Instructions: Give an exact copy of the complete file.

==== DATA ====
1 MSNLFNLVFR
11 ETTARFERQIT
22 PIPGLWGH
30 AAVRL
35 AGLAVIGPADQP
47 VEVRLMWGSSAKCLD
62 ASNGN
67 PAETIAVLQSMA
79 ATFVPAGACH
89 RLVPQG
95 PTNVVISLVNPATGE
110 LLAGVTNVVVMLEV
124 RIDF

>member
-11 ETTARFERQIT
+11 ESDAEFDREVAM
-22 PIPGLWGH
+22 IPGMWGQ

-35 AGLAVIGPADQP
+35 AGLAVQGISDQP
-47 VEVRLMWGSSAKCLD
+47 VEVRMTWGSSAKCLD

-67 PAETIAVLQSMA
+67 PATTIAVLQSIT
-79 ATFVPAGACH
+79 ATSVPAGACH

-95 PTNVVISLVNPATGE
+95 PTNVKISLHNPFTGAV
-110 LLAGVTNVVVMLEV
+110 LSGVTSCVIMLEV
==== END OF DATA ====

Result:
1 MSNLFNLVFR
11 ETTARFERQIT
22 PIPGLWGH
30 AAVRL
35 AGLAVIGPADQP
47 VEVRLMWGSSAKCLD
62 ASNGN
67 PAETIAVLQSMA
79 ATFVPAGACH
89 RLVPQG
95 PTNVVISLVNPATGE
110 LLAGVTNVVVMLEV
124 RIDF

>member
-11 ETTARFERQIT
+11 ESDAEFDREVAM
-22 PIPGLWGH
+22 IPGMWGQ

-35 AGLAVIGPADQP
+35 AGLAVQGISDQP
-47 VEVRLMWGSSAKCLD
+47 VEVRMTWGSSAKCLD

-67 PAETIAVLQSMA
+67 PATTIAVLQSIT
-79 ATFVPAGACH
+79 ATSVPAGACH

-95 PTNVVISLVNPATGE
+95 PTNVKISLHNPFTGAV
-110 LLAGVTNVVVMLEV
+110 LSGVTSCVIMLEV